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The old OPM models are going up in flames—and both the companies and higher ed institutions are left to pivot.

Photo illustration by Justin Morrison/Inside Higher Ed | Rawpixel | Getty Images

The online program management industry is “on life support,” according to some experts who point to multiple shake-ups at some of the biggest players in the market.

Online program managers, better known as OPMs, made headlines over the summer with the sale, rebranding and subsequent layoffs at Pearson Online Learning Services, now known as Boundless Learning. While declining to give exact numbers to Inside Higher Ed, Boundless Learning CEO Kees Bol said the company laid off roughly 30 percent of the company “across all levels and functions” following the sale of its online services division. A Pearson representative declined to provide further comment beyond the company’s initial statement.

“We need to be financially successful, which required some steps to build foundation,” Bol said in an interview with Inside Higher Ed. “Because of that, we made changes of operating procedure, thinking through our portfolio and structure and size of the team executing on the partnerships.”

The move is indicative of a larger change happening within the market, which is rife with regulatory concerns, increased competition and an ever-evolving model, causing both universities and OPMs at large to reconsider what’s best for them.

“Schools have to ask themselves, ‘Is this the end of the OPM? Do I trust they will be around?’” said Phil Hill, a market analyst and ed-tech consultant with Phil Hill and Associates. “Right now, there’s a mind-set of how schools think of the market.”

A Shifting Landscape

OPMs have evolved over the last few years. Universities and colleges previously turned to these companies as a way to launch online programs in a revenue-sharing partnership, which allowed the institutions to save money up front and have a bit of a safety net, as the OPM also had a stake in the program’s success. Any revenue made in the programs is typically split between the OPM and institution.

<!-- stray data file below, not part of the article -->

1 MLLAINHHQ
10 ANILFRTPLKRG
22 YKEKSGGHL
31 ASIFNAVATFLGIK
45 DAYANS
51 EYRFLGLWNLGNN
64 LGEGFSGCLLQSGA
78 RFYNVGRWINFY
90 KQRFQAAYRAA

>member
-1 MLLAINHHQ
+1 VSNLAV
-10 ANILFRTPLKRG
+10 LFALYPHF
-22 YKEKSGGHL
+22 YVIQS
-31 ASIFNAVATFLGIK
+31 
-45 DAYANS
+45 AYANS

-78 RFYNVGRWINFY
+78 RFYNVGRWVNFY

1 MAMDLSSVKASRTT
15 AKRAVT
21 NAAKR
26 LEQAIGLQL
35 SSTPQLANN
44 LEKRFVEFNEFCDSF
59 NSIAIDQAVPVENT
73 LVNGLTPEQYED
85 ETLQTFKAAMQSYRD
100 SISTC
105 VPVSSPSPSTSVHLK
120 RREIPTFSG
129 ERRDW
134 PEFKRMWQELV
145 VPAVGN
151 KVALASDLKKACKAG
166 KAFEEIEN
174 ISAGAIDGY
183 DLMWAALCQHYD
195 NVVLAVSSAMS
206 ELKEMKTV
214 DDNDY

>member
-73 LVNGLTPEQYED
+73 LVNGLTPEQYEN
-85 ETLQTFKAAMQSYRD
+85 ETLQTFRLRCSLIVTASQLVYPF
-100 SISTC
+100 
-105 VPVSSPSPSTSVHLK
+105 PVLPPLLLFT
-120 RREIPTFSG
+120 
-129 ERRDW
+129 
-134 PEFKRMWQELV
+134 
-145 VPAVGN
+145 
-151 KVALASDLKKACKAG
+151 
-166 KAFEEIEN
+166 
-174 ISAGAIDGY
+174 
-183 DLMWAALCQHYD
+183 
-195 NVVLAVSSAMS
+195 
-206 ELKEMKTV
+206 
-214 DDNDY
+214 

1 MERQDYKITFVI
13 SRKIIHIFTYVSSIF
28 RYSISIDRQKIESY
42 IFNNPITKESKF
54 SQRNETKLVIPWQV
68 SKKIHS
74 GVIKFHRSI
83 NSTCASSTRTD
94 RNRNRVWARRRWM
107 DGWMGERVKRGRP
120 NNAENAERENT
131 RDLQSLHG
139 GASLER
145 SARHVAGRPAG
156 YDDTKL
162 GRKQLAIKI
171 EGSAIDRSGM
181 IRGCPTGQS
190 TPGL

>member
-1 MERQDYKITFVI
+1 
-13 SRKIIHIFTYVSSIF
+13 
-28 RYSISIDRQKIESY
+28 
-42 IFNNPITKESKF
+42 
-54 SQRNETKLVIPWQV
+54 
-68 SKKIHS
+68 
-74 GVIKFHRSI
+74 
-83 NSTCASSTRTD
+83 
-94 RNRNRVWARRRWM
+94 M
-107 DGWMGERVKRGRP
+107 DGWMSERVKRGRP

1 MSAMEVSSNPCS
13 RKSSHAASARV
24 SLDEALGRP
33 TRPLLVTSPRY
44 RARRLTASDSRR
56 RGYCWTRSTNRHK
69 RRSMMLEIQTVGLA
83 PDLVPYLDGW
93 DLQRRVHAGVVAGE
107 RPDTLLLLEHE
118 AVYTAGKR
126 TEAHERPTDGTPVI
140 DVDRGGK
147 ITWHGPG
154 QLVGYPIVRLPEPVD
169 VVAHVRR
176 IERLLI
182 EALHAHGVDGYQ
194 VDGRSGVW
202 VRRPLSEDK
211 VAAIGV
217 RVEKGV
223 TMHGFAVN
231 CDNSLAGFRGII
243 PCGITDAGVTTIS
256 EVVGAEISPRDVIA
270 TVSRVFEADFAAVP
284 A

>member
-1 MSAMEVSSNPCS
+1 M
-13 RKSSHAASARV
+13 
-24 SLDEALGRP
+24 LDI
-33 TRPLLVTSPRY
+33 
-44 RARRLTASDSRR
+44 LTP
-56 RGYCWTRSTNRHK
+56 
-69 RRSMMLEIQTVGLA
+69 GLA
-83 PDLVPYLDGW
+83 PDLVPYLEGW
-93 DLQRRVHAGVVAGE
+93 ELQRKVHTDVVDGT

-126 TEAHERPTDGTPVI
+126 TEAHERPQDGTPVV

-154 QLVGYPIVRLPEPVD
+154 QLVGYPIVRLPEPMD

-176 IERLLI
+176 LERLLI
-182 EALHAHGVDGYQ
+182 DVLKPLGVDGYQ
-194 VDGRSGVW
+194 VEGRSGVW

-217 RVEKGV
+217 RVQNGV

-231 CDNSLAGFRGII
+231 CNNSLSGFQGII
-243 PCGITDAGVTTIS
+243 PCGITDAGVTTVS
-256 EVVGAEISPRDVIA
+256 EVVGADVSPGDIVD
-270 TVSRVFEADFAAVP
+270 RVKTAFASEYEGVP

That model has now changed, according to Ben Kennedy, managing partner of Kennedy and Company, a higher education consulting firm.

Almost all OPMs now offer à la carte options in addition to their bundled offerings, which could range from online course support to recruitment and counseling services.

“The smartest OPMs realize they have to have multiple facets to their offerings now and have to have good flexibility to meet new demands their clients have,” Kennedy said. “If you’re not there, I don’t think there’s much of a business with bundled shares. I see schools want to get out of them.”

Boundless Learning is not the only OPM in flux. 2U is shifting its model under the edX label, and Noodle similarly is distancing itself from the OPM label, instead calling itself an education platform. Wiley is in the process of restructuring.

“I see OPMs with revenue share being the best solution in many places; I see the value,” Hill said. “But as an outside observer … there is a big question if this is the end of the market.”

The market shift is causing both OPMs and higher education institutions to reconsider their relationships—and potential alternatives.

“If you’re a school on a revenue share with an OPM, you do have to ask a question not just about if the OPM will be around in 10 years, but will they want to do business with you in five years,” Kennedy said.

Rising Concerns—and Competition

The market has entered “dramatic times” over the last 18 months, according to Hill.

“This market is on life support right now,” he said.

A large factor is regulatory concerns. The Department of Education is reviewing its 2011 guidance on the bundled services agreement. The agreement currently allows OPMs as an exception to the ban on third parties engaged in recruiting and marketing efforts, since it is offered as a “bundle of services.” That could change, following a rule change by ED, although there is no timeline as to when that change will occur.